Practicing your skills
We've seen quite a few particles by now: の, が, は, と, に, を, か, へ, で, も、から、まで、け(れ)ど(も)、よ、 ね/な, ながら and がてら. The first practice assignment I'm going to give you is: for every particle in this list, briefly describe what it does. If it does multiple things, then just list them all. It's okay if you forget a few roles here and there, since you're bound to go "oh of course" when finding out you missed one, which means you'd have recognised it properly in a Japanese sentence anyway.
The second assignment is "make sentences with each particle in the role(s) that you indicated". By all means mix particles in longer sentences, because this makes for pleasant reading, but remember to indicate in which role you're using the particles per sentence.
Things to do when you're a 連用形
The following section is about all the funky things we can do with a 連用形. I know I'm going to tell you several of the roles that it is used for later in this section anyway, and this is intentional; I cannot properly ask you to practice without telling you what to do, which will in part answer the first question I have for you anyway:
- What can the 連用形 be used for? Notice I didn't ask specifically about verbs and verbal adjectives, so I expect you to tell me about both. Which conjugations does it allow for?
Which brings us to the real practice.
- The verb list for the combined lessons 1, 2 and 3 is getting quite large. Instead of conjugating every verb, just tell me how I put things in て form, making sure to explain which contractions might occur. Give a verb example from the lesson word lists for each of your generic explanations though.
- And just for convenience sake, do the same for the plain past tense.
- How would you explain the て form to someone? in fact, explain the て form in your own words. This might need a bit of text, so don't try to give an as short as possible answer, because that's just begging for having an incomplete explanation.
Nouns, pseudo-nouns, quasi-nouns, almost-nouns...
Since the noun is fairly simple compared to the verbal words in Japanese (as well as in most other languages), lesson 3 effectively wraps up the subject of nouns and noun related words, so let's practice with them a little.
- What's the difference between nouns and noun adjectives?
- What's the similarity between them? (hopefully unnecessary hint: think verbs)
- How can you tell whether the word you're looking at is a noun or an adjective, if it's just listed like on the word page for this lesson?
- What's the て form for a noun or noun adjective (and where does that て form come from?)
- How would you mix verbal and noun adjectival て forms?
- Explain how ない might be mistaken for a noun (use your brain on this one =).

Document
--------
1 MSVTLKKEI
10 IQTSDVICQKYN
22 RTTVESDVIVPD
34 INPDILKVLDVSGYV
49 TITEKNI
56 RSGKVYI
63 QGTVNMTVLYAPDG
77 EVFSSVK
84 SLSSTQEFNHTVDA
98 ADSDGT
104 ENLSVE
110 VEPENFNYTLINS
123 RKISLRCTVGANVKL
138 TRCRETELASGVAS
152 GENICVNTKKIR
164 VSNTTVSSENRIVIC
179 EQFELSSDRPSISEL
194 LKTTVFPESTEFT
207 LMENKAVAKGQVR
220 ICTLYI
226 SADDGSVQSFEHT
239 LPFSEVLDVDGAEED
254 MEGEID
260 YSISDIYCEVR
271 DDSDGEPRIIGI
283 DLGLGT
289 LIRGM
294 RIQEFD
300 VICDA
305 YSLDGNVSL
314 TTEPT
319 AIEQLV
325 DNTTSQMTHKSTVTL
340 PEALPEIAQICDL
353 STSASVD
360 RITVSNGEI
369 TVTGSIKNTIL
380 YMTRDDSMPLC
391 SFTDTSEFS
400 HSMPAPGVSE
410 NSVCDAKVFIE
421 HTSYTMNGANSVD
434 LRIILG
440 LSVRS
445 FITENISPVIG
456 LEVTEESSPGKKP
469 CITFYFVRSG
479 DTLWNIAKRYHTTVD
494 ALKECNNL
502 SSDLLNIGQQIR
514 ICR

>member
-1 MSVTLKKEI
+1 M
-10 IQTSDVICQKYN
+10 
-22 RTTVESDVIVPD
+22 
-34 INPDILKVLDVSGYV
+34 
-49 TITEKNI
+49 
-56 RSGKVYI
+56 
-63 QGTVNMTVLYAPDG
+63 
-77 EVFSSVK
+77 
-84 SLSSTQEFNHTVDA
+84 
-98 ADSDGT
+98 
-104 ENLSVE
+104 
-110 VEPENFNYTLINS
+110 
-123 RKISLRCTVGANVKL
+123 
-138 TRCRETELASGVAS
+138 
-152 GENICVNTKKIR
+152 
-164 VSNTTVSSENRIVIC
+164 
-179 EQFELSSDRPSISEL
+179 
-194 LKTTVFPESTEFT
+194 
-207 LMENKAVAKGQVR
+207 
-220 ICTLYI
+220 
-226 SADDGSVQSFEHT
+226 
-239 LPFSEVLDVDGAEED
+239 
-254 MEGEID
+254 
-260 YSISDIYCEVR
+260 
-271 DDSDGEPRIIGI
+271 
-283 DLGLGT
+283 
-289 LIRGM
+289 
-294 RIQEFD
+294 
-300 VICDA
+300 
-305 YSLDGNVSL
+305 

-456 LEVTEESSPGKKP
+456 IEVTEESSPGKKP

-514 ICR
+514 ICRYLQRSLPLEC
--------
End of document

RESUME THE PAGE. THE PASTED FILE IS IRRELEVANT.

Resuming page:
some more こそあど knowledge
Another practice session where you'll actually be learning more information. Aren't you glad you looked at the practice session now? In this block we'll look at what こそあど + か and こそあど + でも do, and how to add particles to a こそあど + も/でも construction. Which is excellent, because that will wrap up the topic of こそあど words too, basically.
interrogative こそあど words + か turn into the generic indicative: どこ, "where", becomes "anywhere" as どこか, どれ. "which", into どれか, "any one", and どう, "which way" becomes どうか, "any way".
interrogative こそあど words + でも is sort of the superlative form of こそあど words + も - contrast the following two sentences:
English: You can eat all of them.
English: You can eat any of them.
The difference between も and でも is generatlity; も simply makes a blanket "all or nothing" words, while でも creates an all or nothing statement of the form "any one of the possibles will do", which by extention automatically implies all or nothing, depending on whether the "possibles" should be considered affirmative or negative (which depends on the verb test as is mentioned in lesson 2)
This use of か, も and でも also applies to several non-こそあど interrogatives; 何, いつ, 誰 and なぜ (though for this last one really only か is useful):
何 - what|
何か - something
何も - nothing/everything
何でも - anything
いつ - when
いつか - some time
いつも - never/always
いつでも - any time
誰 - who
誰か - someone
誰も - no one/everyone
誰でも - anyone
なぜ - why
なぜか - for some reason
(Note the sound change in 何 when it gets paired with でも)
Location, location, location
We're going to practice locations a bit. Look at the following image and try to answer the following questions, in formal polite japanese, with the location of things explicitly put in the location description pattern that we looked at in the lesson (hover your mouse over the image for the item numbers:
and finally of course,
- describe the rest of the room!
The pop quiz
As semi-last task, see if you can translate the following 60 words:
And then as really last task, if you feel up to it, see if you can also do the remaining 50:
And sit back
That's almost it for lesson 3 - now you just have to post your worked out practice session on the forum so that you can get some teaching feedback on what you did right, and what you did wrong (remember, practice sessions without feedback are pretty worthless, since you're going to believe you're adequate at scoring yourself. You're not; when you're your own teacher, you're the eastiest student to mislead).